ii. Problems posed to the country.
1. Problems Posed to Large Families:
A large family having many children causes many problems to the family. These are given below:
i. Poor Health of the Mother:
Because of frequent pregnancies, the mother may suffer from ill- health.
ii. Poor Housing:
More family members means more space. The family may not afford a good, clean and spacious house.
iii. Economic pressure:
The large family will need more resources. This will lead to immense economic pressure on the parents affecting the quality of life.
The family members may not get enough food. This will lead to malnutrition and deficiency diseases.
v. Poor Medical Care:
The family members will require constant medical support. However, because of medical facilities being expensive, it may not be possible to provide everyone adequate medical support.
vi. Improper Education:
Proper educational facilities may not be provided to the children.
2. Problems Posed to the Country:
A high population growth in India has drastic environmental implications like over-crowding, decrease in per capita income, and depletion of food, land, fuel and consumer resources. Like atomic explosion, population explosion is also equally harmful for our existence.
i. Urbanization and Environmental Degradation:
Due to increasing population, farmlands in the rural areas can no longer support the living expenses of additional people. This has resulted in a continuous migration of a large number of people to urban areas with the hope of finding jobs and a better life. This has led to an increase in the urban population.
The growth in urban population stresses the urban environment by increasing the number of squatter settlements, and slum dwellers in slums with no proper sanitation facilities, causing pollution of air, water and soil.
ii. Increasing Population and Transportation:
Increase in population results in a corresponding increase in the means of transport in rural areas in general and in urban areas in particular. The total numbers of vehicles have increased tremendously in the past. Increase in the number of automobiles as a consequence of phenomenal growth in population, has increased the pollution load (air pollution, water pollution and solid waste pollution).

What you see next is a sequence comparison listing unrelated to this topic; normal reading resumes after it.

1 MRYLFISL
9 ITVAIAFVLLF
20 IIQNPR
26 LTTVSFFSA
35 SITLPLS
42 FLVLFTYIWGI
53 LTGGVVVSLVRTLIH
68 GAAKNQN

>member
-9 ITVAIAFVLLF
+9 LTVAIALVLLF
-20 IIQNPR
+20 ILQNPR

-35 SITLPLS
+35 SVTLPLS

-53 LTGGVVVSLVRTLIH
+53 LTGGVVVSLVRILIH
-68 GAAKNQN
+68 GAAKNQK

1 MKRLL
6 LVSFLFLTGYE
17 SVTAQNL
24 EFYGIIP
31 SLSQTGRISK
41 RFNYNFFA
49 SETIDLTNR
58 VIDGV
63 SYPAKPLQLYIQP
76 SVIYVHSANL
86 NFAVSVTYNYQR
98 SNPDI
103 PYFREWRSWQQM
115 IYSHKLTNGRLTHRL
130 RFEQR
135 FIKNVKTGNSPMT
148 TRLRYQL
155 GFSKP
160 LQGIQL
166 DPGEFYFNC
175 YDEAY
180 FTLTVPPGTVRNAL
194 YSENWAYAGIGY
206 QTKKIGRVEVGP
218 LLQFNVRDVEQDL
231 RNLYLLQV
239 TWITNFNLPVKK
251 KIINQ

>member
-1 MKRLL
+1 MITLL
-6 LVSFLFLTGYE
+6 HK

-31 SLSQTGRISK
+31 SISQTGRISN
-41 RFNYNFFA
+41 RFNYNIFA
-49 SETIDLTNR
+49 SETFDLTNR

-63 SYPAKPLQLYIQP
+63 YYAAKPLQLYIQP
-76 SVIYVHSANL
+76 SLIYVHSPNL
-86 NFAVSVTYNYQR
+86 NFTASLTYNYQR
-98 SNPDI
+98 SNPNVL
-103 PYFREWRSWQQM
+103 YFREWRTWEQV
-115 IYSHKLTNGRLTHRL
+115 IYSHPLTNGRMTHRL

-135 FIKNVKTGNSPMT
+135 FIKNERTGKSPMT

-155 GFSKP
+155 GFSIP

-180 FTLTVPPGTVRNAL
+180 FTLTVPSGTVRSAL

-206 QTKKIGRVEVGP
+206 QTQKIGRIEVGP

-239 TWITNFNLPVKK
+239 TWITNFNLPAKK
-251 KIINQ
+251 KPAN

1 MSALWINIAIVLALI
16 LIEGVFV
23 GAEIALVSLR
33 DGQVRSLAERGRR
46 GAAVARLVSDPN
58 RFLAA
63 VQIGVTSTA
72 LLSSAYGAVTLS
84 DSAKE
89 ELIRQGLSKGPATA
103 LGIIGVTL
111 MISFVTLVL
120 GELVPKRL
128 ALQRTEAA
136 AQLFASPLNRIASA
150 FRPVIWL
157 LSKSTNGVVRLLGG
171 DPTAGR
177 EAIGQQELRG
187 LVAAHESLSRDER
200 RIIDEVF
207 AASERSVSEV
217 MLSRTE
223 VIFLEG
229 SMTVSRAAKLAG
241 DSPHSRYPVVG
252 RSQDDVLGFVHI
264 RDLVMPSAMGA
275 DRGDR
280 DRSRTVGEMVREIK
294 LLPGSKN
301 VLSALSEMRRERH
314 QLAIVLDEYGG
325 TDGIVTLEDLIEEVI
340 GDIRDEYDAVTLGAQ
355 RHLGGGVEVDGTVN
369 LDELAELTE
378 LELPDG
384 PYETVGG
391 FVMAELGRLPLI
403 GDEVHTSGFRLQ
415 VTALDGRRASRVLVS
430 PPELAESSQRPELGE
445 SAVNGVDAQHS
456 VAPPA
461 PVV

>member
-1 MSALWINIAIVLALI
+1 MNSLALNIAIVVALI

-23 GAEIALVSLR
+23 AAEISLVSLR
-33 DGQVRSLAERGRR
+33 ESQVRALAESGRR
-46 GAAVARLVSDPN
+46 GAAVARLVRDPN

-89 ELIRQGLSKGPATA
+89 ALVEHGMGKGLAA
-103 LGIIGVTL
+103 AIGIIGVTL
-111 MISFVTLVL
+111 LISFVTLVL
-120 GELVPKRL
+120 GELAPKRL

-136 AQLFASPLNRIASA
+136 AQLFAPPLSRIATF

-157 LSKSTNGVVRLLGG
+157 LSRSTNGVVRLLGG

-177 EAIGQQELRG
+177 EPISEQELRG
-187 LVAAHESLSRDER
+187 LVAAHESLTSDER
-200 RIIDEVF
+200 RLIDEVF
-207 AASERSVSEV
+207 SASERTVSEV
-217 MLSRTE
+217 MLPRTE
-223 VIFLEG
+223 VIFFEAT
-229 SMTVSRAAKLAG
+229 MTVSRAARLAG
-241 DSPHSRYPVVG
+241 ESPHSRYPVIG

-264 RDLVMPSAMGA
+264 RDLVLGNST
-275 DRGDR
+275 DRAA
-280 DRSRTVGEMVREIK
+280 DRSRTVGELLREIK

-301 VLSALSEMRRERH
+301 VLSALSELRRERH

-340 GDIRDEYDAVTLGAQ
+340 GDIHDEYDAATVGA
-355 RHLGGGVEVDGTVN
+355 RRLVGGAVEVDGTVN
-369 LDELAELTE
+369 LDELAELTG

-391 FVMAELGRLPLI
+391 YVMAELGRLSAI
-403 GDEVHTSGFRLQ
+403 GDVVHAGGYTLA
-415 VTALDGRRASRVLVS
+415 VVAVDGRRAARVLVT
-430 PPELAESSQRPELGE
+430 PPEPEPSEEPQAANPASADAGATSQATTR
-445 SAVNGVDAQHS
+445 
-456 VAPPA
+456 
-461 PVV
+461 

iii. Increasing Population and Education:
We all know that education is one of the most important things for economic and social upliftment. Although the literacy rate is growing, but we still have the largest illiterate population in the world. The increasing population further adds up to the problems of providing education to all.
iv. Increasing Population, Agricultural Development and Environmental Degradation:
In order to meet the food requirement of the ever-increasing population of the country new agricultural techniques have been adopted. The application of modern scientific techniques, agrochemicals (fertilizers and pesticides), expansion in irrigation facilities and the development of high-yielding varieties of seeds have created hazardous environmental problems.
v. Increasing Population and Deforestation:
Due to substantial increase in the agricultural land, lots of forests have been cut down. Due to deforestation, excessive irrigation and natural hazards, such as floods, etc., land is being degraded and wasteland is increasing.
The increased use of fertilizers and pesticides to boost agricultural productivity has immense adverse ‘ effects on land and water resources of our country. Agricultural land has been extensively polluted due to pollution from fertilizers and pesticides.
vi. Population, Industrial Development and Environmental Pollution:
Growth in human population has resulted in increased requirements of food, shelter and day-to-day products. To meet these requirements, industry has expanded and industrial growth has made many Indian cities, centres of health hazards, due to pollution of groundwater, air, water and waste hazards.
vii. Increasing Population and Water:
The availability of water is limited. Increasing population will need more water. Thus, availability of water will be scarce with the increase in population.
viii Increasing Population and Depleting Energy Sources:
Energy is needed for almost all our day-to-day activities whether for cooking, transportation, factories or at home. Presently we are largely dependent on fossil fuels such as coal and petroleum for energy. At the current rate of consumption, our fossil fuel reserves will be exhausted within a few hundred years. Increasing population will need even more and more energy. This will further complicate the situation.
ix. Increasing Population and Depletion of Mineral Reserves:
Our mineral reserves are limited, once finished they cannot be replenished (i.e. they are non-renewable). More population means more requirements of minerals, leading to fast depletion of mineral resources.